The Alabama Legislature has a constitutional session length limit of 105 calendar days.


See also: Dates of 2014 state legislative sessions

In 2014, the Legislature was in session from January 14 through April 4.

Major issues

Major issues during the 2014 legislative session included creating a new budget, a pay raise for teachers, Common Core and banning legislators from serving as lobbyists immediately following their departure.[4]


See also: Dates of 2013 state legislative sessions

In 2013, the Legislature was in session from February 5 through May 20.

Major issues

Major issues during the 2013 legislative session included the general fund, maintaining Medicaid, raises for teachers, giving schools more flexibility over state policies, and gun laws.[5] Heading into the session, the general fund was estimated to be $200 million short of requests.


See also: Dates of 2012 state legislative sessions

In 2012, the legislature was in regular session from February 7 through May 16. It held a special session from May 17 through May 24 to address redistricting.[6]


See also: Dates of 2011 state legislative sessions

In 2011, the Legislature was in session from March 1 through June 9.[7]


See also: Dates of 2010 state legislative sessions

In 2010, the House of Representatives was in session from January 12 through April 12.

Role in state budget

See also: Alabama state budget

The state operates on an annual budget cycle. Alabama's fiscal year runs from October 1 and ends September 30 of the following year. The sequence of key events in the budget process is as follows:[8][9]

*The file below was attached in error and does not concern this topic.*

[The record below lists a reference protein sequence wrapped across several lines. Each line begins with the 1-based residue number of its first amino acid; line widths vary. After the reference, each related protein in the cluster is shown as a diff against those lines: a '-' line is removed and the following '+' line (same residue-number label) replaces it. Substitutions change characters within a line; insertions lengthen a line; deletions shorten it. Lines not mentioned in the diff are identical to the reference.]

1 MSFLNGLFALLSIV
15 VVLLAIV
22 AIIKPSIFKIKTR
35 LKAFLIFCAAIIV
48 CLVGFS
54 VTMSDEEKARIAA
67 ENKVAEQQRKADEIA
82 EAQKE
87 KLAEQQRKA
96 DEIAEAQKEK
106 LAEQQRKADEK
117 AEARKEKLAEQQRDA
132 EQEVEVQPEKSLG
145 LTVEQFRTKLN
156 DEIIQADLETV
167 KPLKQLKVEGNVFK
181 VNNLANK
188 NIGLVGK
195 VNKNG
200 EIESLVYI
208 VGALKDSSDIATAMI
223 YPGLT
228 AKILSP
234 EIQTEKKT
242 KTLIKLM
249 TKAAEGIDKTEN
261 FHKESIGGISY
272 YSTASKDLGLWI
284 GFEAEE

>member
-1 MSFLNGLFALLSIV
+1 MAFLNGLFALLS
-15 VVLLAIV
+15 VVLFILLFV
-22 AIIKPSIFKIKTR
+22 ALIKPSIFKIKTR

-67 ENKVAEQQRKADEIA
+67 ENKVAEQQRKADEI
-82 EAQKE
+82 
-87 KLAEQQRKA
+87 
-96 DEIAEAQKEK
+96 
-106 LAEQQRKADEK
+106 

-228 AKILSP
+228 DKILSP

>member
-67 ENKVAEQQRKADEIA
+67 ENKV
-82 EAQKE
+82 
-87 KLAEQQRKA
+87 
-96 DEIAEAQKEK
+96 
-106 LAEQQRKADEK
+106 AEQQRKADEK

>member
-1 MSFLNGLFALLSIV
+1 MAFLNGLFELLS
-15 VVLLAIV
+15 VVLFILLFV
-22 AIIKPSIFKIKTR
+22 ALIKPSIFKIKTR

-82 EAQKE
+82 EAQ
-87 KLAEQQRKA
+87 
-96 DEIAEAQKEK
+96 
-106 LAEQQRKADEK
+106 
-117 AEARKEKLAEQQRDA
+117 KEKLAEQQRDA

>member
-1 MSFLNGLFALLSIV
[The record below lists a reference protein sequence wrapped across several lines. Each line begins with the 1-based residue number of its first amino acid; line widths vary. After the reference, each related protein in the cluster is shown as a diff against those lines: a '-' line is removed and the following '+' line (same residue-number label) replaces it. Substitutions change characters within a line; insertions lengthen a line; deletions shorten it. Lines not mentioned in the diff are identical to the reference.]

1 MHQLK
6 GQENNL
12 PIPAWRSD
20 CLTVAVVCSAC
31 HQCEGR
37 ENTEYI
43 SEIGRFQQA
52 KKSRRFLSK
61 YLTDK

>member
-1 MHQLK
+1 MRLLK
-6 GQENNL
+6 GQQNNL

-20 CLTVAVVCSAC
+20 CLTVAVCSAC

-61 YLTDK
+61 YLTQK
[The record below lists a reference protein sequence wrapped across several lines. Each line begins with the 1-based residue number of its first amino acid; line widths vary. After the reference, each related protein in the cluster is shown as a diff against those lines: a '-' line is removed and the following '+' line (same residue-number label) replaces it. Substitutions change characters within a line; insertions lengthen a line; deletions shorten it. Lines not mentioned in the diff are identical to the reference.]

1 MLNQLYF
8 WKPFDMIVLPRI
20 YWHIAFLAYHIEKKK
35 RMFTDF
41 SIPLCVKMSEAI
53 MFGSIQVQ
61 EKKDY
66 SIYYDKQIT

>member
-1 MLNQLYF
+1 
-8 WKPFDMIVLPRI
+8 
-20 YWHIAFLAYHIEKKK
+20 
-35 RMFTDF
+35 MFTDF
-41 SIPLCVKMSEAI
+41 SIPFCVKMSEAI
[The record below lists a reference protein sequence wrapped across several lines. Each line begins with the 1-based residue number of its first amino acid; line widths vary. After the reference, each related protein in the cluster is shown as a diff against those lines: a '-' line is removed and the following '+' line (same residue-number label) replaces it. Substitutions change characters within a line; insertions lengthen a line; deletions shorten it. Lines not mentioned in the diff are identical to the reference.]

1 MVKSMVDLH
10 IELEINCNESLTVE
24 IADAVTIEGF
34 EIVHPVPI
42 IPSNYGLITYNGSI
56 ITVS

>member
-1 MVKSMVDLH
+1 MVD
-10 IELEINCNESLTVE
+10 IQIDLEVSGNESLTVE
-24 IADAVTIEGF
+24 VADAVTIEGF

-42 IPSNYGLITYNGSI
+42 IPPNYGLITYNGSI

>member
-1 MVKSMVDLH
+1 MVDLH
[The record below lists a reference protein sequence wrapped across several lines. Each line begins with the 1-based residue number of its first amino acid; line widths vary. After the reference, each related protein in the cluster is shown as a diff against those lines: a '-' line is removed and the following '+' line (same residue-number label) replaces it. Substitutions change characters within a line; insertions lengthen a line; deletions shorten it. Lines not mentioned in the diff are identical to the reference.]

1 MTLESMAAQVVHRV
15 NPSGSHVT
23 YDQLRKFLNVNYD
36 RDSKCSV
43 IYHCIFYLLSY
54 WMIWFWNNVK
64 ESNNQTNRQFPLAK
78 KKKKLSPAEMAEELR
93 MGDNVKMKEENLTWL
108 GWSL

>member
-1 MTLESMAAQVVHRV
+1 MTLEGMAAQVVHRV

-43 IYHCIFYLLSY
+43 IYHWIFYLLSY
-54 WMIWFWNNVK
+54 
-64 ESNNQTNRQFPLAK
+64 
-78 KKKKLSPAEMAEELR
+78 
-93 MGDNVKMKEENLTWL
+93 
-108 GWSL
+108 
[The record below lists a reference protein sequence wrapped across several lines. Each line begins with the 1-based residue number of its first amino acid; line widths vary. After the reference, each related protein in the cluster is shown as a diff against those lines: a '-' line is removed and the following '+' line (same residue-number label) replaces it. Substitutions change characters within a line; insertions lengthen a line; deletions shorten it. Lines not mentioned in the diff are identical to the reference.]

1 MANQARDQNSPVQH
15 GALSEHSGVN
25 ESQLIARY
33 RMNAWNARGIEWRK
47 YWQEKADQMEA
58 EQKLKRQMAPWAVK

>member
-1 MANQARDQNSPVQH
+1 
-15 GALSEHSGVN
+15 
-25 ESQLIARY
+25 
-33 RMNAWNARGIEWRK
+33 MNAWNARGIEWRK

1. In September of the year preceding the start of the new fiscal year, budget instructions are sent to state agencies.
  2. In November, agencies submit their budget requests to the governor.
  3. Budget hearings are held with state agencies in January.
  4. By the second legislative day of each regular session of the legislature, the governor must submit his or her proposed budget to the state legislature. These dates vary from session to session, occurring as early as January and as late as March.
  5. The legislature must pass a budget with a simple majority. The fiscal year begins in October.

The governor is required to submit a balanced budget to the legislature. In turn, the legislature must pass a balanced budget.[9]

Alabama is one of 44 states in which the governor has line item veto authority.[9][10][9]

Cost-benefit analyses

See also: Pew-MacArthur Results First Initiative Cost-Benefit Study
Map showing results of the Pew-MacArthur cost-benefit study.